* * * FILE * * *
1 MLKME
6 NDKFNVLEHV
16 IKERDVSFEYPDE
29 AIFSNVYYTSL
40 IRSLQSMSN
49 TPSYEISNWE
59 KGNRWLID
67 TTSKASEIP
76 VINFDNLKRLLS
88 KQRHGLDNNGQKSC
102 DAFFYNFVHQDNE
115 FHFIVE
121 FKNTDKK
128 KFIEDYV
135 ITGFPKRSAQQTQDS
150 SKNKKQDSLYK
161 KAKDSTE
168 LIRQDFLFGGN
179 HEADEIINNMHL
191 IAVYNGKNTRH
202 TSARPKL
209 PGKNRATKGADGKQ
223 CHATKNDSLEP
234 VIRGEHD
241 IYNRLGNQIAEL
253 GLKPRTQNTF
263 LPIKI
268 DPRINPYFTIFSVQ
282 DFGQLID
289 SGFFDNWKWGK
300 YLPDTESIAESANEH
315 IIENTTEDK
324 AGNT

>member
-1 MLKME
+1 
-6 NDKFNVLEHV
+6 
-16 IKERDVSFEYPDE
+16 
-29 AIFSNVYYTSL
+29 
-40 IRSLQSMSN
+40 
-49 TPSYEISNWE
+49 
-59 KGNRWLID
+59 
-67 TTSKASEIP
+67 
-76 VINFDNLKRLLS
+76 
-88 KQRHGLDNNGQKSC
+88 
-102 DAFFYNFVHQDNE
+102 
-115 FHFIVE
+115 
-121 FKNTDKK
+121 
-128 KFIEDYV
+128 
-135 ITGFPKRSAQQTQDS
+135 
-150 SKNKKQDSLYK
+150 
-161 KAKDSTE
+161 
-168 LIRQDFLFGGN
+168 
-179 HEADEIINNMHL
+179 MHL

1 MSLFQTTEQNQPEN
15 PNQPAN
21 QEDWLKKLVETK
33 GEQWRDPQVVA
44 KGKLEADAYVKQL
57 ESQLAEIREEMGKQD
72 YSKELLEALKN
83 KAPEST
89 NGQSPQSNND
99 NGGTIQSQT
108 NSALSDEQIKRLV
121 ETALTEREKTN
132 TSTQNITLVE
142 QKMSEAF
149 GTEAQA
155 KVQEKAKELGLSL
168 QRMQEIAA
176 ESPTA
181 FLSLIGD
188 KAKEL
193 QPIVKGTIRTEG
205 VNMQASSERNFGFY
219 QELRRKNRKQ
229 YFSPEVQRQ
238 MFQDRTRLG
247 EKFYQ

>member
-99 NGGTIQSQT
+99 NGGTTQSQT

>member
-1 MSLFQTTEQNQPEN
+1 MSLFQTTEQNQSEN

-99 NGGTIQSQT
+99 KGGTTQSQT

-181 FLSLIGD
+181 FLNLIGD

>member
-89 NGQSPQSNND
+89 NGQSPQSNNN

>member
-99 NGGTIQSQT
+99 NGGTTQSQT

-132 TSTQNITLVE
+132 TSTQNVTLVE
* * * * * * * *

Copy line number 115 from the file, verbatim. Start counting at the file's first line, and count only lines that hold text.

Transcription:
-132 TSTQNITLVE